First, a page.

In this case, that helped massively towards generating additional coverage from leading publishers, but the key is make it 100% clear that you are the original source!
21) Creating content assets to build an audience
Don’t just focus on traffic or links – remember you’re building content assets and looking to build an audience:
The real value rarely comes from the first visit, but you can try to make it a vital touchpoint.
Leave readers wanting more. Give them a reason to subscribe to your newsletter, follow you on social, retarget them with more compelling content and let your audience continually build.
Content marketing is so much easier once you have the audience behind you – the big publishers biggest distribution weapon isn’t outreach or paid social, it’s their own publish button.
22) Build useful content upgrades to capture your audience
Once you’ve done the hard work in generating traffic from new visitors, don’t make it difficult for yourself.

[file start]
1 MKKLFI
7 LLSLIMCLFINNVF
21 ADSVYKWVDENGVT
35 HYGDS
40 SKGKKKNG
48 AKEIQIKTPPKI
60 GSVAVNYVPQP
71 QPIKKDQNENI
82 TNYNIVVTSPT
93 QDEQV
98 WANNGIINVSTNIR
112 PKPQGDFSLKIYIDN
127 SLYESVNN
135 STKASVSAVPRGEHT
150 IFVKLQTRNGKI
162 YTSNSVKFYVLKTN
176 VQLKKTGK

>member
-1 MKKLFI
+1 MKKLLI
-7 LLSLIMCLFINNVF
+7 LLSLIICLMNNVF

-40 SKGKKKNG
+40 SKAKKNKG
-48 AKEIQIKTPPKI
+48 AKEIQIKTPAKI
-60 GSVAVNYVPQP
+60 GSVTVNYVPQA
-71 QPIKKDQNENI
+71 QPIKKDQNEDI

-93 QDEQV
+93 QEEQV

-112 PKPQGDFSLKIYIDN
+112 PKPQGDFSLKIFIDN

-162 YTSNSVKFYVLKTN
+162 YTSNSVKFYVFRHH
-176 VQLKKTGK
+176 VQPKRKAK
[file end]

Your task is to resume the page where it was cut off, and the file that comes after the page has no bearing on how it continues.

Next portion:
Leave them wanting more and give them a reason to get it!
The key is providing value, rather than seeking the email.
23) Recycle content to make the most out of it
People like to consume content in different ways, think about how you recycle content into multiple formats. For example, this blog post was originally a presentation!
You could turn an in-depth research study into a:
- Series of short-form articles
- Data-visualisation image for social sharing
- Interactive in-depth content
- Email newsletter
- Slideshow presentation
- Downloadable PDF / Amazon book
24) Build a list of top influencers & publishers in your space
Then you can learn from:
- What they’re doing
- What type of content they like
- What they don’t like
- Who their original sources are (who influences the influencers)
25) Get bloggers/publishers involved & make them feel special